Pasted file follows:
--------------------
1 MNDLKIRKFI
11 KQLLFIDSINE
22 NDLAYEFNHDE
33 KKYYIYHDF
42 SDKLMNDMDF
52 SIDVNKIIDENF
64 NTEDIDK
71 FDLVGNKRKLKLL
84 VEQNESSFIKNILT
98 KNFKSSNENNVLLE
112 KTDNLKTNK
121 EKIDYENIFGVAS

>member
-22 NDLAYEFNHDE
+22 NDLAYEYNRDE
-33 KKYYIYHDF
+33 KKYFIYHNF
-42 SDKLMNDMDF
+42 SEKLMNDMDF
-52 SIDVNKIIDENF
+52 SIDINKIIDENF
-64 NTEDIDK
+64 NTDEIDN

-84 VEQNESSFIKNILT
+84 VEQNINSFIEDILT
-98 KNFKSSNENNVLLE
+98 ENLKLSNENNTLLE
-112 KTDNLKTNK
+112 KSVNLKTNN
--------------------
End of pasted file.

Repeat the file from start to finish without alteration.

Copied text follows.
1 MNDLKIRKFI
11 KQLLFIDSINE
22 NDLAYEFNHDE
33 KKYYIYHDF
42 SDKLMNDMDF
52 SIDVNKIIDENF
64 NTEDIDK
71 FDLVGNKRKLKLL
84 VEQNESSFIKNILT
98 KNFKSSNENNVLLE
112 KTDNLKTNK
121 EKIDYENIFGVAS

>member
-22 NDLAYEFNHDE
+22 NDLAYEYNRDE
-33 KKYYIYHDF
+33 KKYFIYHNF
-42 SDKLMNDMDF
+42 SEKLMNDMDF
-52 SIDVNKIIDENF
+52 SIDINKIIDENF
-64 NTEDIDK
+64 NTDEIDN

-84 VEQNESSFIKNILT
+84 VEQNINSFIEDILT
-98 KNFKSSNENNVLLE
+98 ENLKLSNENNTLLE
-112 KTDNLKTNK
+112 KSVNLKTNN